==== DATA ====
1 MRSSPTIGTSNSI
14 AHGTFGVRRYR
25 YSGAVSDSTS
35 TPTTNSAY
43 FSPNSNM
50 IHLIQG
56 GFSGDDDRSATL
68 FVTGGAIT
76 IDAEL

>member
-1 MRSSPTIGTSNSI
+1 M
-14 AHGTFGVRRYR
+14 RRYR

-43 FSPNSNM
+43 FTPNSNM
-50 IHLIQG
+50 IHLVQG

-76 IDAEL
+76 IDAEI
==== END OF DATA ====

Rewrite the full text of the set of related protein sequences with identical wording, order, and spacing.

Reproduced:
1 MRSSPTIGTSNSI
14 AHGTFGVRRYR
25 YSGAVSDSTS
35 TPTTNSAY
43 FSPNSNM
50 IHLIQG
56 GFSGDDDRSATL
68 FVTGGAIT
76 IDAEL

>member
-1 MRSSPTIGTSNSI
+1 M
-14 AHGTFGVRRYR
+14 RRYR

-43 FSPNSNM
+43 FTPNSNM
-50 IHLIQG
+50 IHLVQG

-76 IDAEL
+76 IDAEI